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Dreaming Up America

3.56  ·  Rating Details ·  135 Ratings  ·  19 Reviews
With America ever under global scrutiny, Russell Banks contemplates the questions of our origins, values, heroes, conflicts, and contradictions. He writes with conversational ease and emotional insight, drawing on contemporary politics, literature, film, and his knowledge of American history.
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Published January 4th 2011 by Seven Stories Press (first published 2008)
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Jan 27, 2009 Megan rated it liked it  ·  review of another edition
This book is basically a transcription of interviews Russell Banks did for a French documentary. It reads as such and I was a little disappointed by that. I wanted to see many of the ideas fleshed out and better explained and supported. It was like reading the beginning of many interesting thoughts. I found the last chapter the most compelling, when he explores further the idea of American nationalism and how it is a dangerous philosophy. A fascinating subject that I would have loved to hear mor ...more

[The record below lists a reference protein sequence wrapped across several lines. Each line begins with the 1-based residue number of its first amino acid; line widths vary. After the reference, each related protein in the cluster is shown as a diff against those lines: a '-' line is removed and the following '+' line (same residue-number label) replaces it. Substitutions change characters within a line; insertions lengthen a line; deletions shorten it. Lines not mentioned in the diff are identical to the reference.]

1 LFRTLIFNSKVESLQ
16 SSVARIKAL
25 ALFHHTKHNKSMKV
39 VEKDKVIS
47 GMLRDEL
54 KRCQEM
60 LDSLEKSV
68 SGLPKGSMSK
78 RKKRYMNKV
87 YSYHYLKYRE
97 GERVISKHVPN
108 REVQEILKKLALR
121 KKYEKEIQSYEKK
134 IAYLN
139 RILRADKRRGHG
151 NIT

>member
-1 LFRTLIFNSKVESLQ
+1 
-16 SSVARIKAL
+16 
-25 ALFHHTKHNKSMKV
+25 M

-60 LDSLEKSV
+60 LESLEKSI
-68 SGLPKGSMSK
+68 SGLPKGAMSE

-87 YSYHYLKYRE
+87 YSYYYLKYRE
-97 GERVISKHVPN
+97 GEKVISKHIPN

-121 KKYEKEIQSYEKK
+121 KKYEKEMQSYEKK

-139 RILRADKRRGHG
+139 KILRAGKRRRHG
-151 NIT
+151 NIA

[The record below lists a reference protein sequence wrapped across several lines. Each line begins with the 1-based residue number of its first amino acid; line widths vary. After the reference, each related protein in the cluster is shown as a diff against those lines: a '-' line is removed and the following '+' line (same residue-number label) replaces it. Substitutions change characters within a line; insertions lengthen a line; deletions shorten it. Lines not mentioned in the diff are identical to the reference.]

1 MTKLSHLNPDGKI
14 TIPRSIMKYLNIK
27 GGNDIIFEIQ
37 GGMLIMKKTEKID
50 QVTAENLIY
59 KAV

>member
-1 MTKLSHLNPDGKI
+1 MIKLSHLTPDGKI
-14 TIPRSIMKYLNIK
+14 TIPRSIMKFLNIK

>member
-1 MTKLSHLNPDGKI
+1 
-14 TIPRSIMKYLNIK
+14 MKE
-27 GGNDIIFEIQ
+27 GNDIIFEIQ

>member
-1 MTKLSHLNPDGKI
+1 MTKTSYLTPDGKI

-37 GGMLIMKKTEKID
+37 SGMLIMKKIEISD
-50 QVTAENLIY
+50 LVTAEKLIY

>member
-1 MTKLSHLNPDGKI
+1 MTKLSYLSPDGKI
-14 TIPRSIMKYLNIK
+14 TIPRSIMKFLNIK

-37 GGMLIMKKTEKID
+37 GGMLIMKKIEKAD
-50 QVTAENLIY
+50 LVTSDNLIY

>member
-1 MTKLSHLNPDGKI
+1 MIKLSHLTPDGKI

Dan Gobble
Apr 02, 2016 Dan Gobble rated it really liked it  ·  review of another edition
An interesting little book! While small in size, Banks has packed in a lot of theory and ideas to ponder for many days ahead. I'm intrigued by the main threads of American self-identity which the author points out as running from the beginning of America up until this very day. In particular, he notes three main undergirding streams of identity which have shaped American thoughts and actions throughout its history:
1. The seekers of wealth and riches - whether in the form of the Spanish down in F
Jun 23, 2008 Lynn rated it it was amazing  ·  review of another edition
I've read a few Banks novels and enjoyed them, but who knew he had such amazing and broad understanding of the American pschye through history? He touches on the origins of the nation, immigrants, nationalism, economic issues, wars, and so much more. In many places, he uses examples from classic film and literature to reflect on American attitudes and ideals.